• United States

Cloudmark’s community of interest

Mar 04, 20043 mins

* Why Cloudmark is cool

I don’t often endorse a product, but I am so impressed by the anti-spam product I’ve been using for the last three months that I’m going to tell you about it.

Cloudmark SpamNet is an interesting approach to fighting spam for users of Outlook and Outlook Express. Because spammers, the lousy [expletives deleted], keep modifying their junk to evade automated filters, most anti-spam products have a relatively poor power-of-test. The power of a test is the ability to detect a phenomenon with low rates of false positives (in this case, incorrectly tagging ordinary e-mail as spam) and low rates of false negatives (i.e., incorrectly missing real spam and letting it pollute our in-boxes).

Systems that rely on a centralized source of information about the characteristics of spam must necessarily miss the newest types of spam. Delays in sending out updates of signatures or in updating the heuristic algorithms that can spot such new techniques result in false negatives – we see the spam. Overly restrictive rules annoy users by blocking legitimate traffic. In both cases, there is little that the user can do about the problems; most anti-spam systems are not set up to receive feedback from their users.

Enter Cloudmark. These folks, based in San Francisco, have harnessed the power of the peer-to-peer paradigm for good instead of for breaches of intellectual property. When one uses the SpamNet client software, one joins about 800,000 members of a worldwide community of users who can (and do) communicate in real time when they encounter a new false negative (a spam message that got through the filter) or a new false positive (something that got shunted to the spam folder but is actually not spam). If one unblocks two messages from the same user twice, the product politely asks if it should add that e-mail address to a whitelist (authorized senders whose mail will never be blocked). If a junk message gets through by mistake, then clicking on the “block” button sends information to the Cloudmark servers which can evaluate the input and use it to update all the other users immediately.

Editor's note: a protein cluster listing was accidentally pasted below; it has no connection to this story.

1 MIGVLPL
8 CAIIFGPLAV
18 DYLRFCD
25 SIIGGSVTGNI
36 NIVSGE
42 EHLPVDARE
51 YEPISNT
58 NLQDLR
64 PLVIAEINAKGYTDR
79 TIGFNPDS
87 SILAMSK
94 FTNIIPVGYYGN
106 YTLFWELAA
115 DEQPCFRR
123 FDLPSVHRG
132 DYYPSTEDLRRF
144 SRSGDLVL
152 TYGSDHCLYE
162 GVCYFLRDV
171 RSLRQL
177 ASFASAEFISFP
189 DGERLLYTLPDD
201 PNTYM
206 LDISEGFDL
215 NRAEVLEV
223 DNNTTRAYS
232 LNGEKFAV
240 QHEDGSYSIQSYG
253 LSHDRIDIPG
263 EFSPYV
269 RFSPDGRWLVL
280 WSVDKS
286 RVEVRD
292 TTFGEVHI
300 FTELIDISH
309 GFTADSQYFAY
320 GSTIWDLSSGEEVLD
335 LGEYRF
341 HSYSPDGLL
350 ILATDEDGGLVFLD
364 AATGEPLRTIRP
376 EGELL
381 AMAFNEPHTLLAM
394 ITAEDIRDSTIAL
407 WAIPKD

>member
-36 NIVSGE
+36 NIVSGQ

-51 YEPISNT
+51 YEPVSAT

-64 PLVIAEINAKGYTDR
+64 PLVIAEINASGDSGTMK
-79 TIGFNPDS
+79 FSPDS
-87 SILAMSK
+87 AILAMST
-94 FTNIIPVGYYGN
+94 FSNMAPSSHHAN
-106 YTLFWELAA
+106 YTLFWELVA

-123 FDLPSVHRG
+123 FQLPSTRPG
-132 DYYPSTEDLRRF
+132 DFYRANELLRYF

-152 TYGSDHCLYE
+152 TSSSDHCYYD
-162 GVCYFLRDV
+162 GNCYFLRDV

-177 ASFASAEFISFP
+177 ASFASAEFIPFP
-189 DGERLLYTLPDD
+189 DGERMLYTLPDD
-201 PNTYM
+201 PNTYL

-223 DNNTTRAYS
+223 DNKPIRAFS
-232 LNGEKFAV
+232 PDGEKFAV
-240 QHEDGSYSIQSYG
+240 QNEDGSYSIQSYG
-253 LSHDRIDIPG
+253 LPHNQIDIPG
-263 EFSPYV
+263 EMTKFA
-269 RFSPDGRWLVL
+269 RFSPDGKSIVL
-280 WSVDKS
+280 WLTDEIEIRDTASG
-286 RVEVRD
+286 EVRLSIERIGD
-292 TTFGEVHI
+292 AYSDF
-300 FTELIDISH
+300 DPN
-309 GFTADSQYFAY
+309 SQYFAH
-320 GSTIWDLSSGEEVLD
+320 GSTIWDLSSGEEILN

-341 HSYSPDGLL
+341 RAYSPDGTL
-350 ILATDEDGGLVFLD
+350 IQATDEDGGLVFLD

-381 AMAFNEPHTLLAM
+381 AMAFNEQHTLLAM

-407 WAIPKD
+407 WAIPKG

To prevent foolish or nasty people from corrupting the information base, the system keeps track of how reliable each user’s input is over the long run. If someone consistently marks messages as spam when they are in fact from, say, legitimate mailing lists to which they subscribed, their credibility rating is lowered. Future “block” messages are given less weight than normal. On the other hand, the more often someone is an early notifier of a new real spam message, the higher that person’s credibility score rises.

Now for the testimonial (begin crescendo on the pedal organ, please). First of all, Cloudmark lets you try the full production version of SpamNet free for 30 days. It took me only two weeks to scrap my previous anti-spam product, which simply didn’t do the job adequately, and subscribe to SpamNet. Secondly, the company claims 95% success rates; they’re being modest. In three months, it has checked 5,584 e-mail messages, stopped 2,017 spam messages and missed 93. That’s a 1.7% false negative rate. Now, those figures are counted by SpamNet; however, it doesn’t keep track of unblocking. My guess is that SpamNet has incorrectly blocked around 10 messages in all this time – around 0.2% false positive rate. Finally, it costs $4 a month.

As far as I’m concerned, it’s worth every penny.

Disclosure: I have no financial interest whatsoever in Cloudmark – I’m just a user.